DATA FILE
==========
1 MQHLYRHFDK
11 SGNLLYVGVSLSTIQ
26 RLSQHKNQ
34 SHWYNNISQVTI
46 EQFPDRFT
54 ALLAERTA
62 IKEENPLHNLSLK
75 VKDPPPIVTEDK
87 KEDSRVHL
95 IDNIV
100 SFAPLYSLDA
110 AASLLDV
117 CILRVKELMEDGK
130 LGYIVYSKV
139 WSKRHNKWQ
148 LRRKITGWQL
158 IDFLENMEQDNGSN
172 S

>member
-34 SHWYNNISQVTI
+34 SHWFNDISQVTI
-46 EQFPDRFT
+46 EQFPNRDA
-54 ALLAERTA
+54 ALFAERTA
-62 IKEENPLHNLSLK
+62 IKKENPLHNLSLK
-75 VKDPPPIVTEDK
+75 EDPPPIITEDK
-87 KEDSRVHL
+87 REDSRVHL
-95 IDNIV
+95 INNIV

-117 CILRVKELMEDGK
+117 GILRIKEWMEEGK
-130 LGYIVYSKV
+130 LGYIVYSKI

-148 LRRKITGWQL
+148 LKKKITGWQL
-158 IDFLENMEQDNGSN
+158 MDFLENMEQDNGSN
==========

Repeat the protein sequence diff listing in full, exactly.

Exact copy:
1 MQHLYRHFDK
11 SGNLLYVGVSLSTIQ
26 RLSQHKNQ
34 SHWYNNISQVTI
46 EQFPDRFT
54 ALLAERTA
62 IKEENPLHNLSLK
75 VKDPPPIVTEDK
87 KEDSRVHL
95 IDNIV
100 SFAPLYSLDA
110 AASLLDV
117 CILRVKELMEDGK
130 LGYIVYSKV
139 WSKRHNKWQ
148 LRRKITGWQL
158 IDFLENMEQDNGSN
172 S

>member
-34 SHWYNNISQVTI
+34 SHWFNDISQVTI
-46 EQFPDRFT
+46 EQFPNRDA
-54 ALLAERTA
+54 ALFAERTA
-62 IKEENPLHNLSLK
+62 IKKENPLHNLSLK
-75 VKDPPPIVTEDK
+75 EDPPPIITEDK
-87 KEDSRVHL
+87 REDSRVHL
-95 IDNIV
+95 INNIV

-117 CILRVKELMEDGK
+117 GILRIKEWMEEGK
-130 LGYIVYSKV
+130 LGYIVYSKI

-148 LRRKITGWQL
+148 LKKKITGWQL
-158 IDFLENMEQDNGSN
+158 MDFLENMEQDNGSN